# About C: pointer and Two-dimensional array

Here is the question: What is the output of the program?

``````#include<stdio.h>
int main()
{
int  A[2][10]={{1,2,3,4,5,6,7,8,9,10},{11,12,13,14,15,16,17,18,19,20}   };
int (*v)[10]=A;

printf("**v=%d\n",**v);
printf("**(v+1)=%d\n",**(v+1));
printf("*(*v+1)=%d\n",*(*v+1));
printf("*(v[0]+1)=%d\n",*(v[0]+1));
printf("*(v[1])=%d\n",*(v[1]));
}
``````

Outputs:

``````**v=1
**(v+1)=11
*(*v+1)=2
*(v[0]+1)=2
*(v[1])=11
``````

Especially, I'm not very clear about how did *v divide array A into 10 parts, and please tell me the reasons about each output. Thanks!

-

There's a concept called array decay at work. Also, pass each definition through cdecl.

The second line is

declare v as pointer to array 10 of int

Thus it is a pointer to an array of 10 elements. This pointer is initialized with `A` -- the array it points to is the first row of `A`.

Then, `v+1` is another pointer to an array of 10 elements, following the first one. Thus, it is the second row of `A`.

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+1 For the cdecl link! Exceptional :-) :-) (and highly ironic I would say) –  xanatos Aug 5 '13 at 9:27
1. In the `**v`, `*v` will be replaced by value of `v[0]`, which is an address, say `X`, therefore the outer `*` will be used to indicate the value of address `X`, which is `1`.

2. In the `**(v+1)`, `*(v+1)` will become `v[1]`, which is again an address, say `Y`, and the outer asterisk will give the value at address `Y`, which is `11`.

3. `*(*v+1)=2` => `*(v[0] + 1)` => here pointer shifts to the next location, and this location is `v[0][1]`, which is similar to `*(*(v+0)+1)`. Value at `v[0][1]` is `2`.

4. `*(v[0]+1)=2`, same reason.

5. `*(v[1])=11`, `v[1]` holds the base address of the second row, which is the starting address of second row's `0`th column, and the value at that location is `11`.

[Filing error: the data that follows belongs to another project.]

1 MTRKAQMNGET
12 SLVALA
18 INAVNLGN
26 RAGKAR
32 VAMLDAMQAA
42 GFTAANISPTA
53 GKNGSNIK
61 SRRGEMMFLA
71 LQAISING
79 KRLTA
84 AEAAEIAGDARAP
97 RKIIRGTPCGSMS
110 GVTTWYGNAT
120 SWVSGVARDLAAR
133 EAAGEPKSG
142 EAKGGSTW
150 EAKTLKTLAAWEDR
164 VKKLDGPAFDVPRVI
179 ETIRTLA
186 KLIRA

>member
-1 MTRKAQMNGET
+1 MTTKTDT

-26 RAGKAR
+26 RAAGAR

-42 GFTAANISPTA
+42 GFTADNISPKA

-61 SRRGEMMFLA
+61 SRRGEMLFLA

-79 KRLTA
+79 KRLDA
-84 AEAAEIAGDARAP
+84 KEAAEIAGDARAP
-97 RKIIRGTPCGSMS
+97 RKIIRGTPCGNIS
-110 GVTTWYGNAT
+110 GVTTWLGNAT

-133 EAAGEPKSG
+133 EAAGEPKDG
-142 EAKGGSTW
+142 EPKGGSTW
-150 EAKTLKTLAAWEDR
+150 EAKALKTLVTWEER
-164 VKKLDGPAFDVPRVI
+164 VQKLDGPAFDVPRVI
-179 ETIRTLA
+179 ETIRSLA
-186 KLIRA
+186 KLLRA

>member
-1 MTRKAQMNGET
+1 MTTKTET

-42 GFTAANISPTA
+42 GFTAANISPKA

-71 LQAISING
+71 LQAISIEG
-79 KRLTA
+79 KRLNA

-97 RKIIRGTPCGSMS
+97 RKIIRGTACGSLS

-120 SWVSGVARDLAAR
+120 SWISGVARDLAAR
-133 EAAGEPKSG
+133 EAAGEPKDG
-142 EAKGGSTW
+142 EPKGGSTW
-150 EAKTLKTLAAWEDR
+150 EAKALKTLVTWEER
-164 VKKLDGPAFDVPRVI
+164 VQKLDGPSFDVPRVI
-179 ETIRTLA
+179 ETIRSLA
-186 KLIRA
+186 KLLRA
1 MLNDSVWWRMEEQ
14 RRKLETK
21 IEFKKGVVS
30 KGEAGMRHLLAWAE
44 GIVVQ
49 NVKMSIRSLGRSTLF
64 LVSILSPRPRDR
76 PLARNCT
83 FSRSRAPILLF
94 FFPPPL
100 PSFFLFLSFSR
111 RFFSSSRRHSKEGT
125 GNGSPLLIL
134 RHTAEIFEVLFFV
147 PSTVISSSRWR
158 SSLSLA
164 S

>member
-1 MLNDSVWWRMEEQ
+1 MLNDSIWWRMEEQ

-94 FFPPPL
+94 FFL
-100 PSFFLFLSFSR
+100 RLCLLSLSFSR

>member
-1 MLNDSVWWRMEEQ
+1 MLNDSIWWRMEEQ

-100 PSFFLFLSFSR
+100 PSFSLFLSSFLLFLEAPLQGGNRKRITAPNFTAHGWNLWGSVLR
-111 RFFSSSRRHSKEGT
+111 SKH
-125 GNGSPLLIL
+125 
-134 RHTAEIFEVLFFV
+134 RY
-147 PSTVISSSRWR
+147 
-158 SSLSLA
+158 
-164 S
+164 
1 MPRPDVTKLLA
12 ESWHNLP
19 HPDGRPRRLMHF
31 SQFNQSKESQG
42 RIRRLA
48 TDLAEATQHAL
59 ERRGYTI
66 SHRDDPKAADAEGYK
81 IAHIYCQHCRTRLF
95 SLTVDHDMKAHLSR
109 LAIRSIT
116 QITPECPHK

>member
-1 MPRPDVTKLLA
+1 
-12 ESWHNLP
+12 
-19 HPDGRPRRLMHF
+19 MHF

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Okay, let's review first, how arrays decay and second, how declarations work.

`A` is declared as a 2D array. When `A` is used in any expression, it will "decay" to a pointer to its first element. In C, a 2D array is made up of two 1D arrays. So an element of a 2D array is a 1D array. So when `A` is used in any expression, it will decay to a pointer to the first row of `A`, which is an array of 10 ints.

`int (*v) [10]` means that `v` is a pointer to an array of 10 ints. The assignment

``````int (*v)[10] = A;
``````

is an expression, so `A` there has decayed to a pointer to 10 ints as well, so the assignment is valid.

So now when you look at `**v`, you are dereferencing first, `v`, which means you are getting what `v` points at, which is the first row of your 2D array. Then you are dereferencing `*v`, which means you are getting the first element of that first row. That is 1, so your output is 1.

When you look at `**(v + 1)`, you are first adding 1 to the pointer `v`. Since `v` points to a row, adding 1 gets you a pointer to the next row. Then you do the double dereferencing as above and you get the first element of the next row, which is 11.

When you look at `*(*v + 1)`, you are first dereferencing `v`, which means you get the first row. Then you add 1 to that, which gets you a pointer to the next element of the row. Then you dereference that, which gets you the 2, the second element.

To summarize: `v` points to the whole first row. `*v` points to the first element of the first row. `(v + 1)` points to the whole second row. `(*v + 1)` points to the second element of the first row.

After this, figuring out the rest is probably quite easy.

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Thank you very much, I think here assigning 10 elements to v makes me confused. In fact, int (*v)[2] is enough. –  gfzhu Aug 5 '13 at 10:03
No, it won't be enough. `(*v)[2]` would be a pointer to an array of 2 ints. Each row in `A` is an array of 10 ints. You really need `(*v)[10]`. –  verbose Aug 5 '13 at 10:05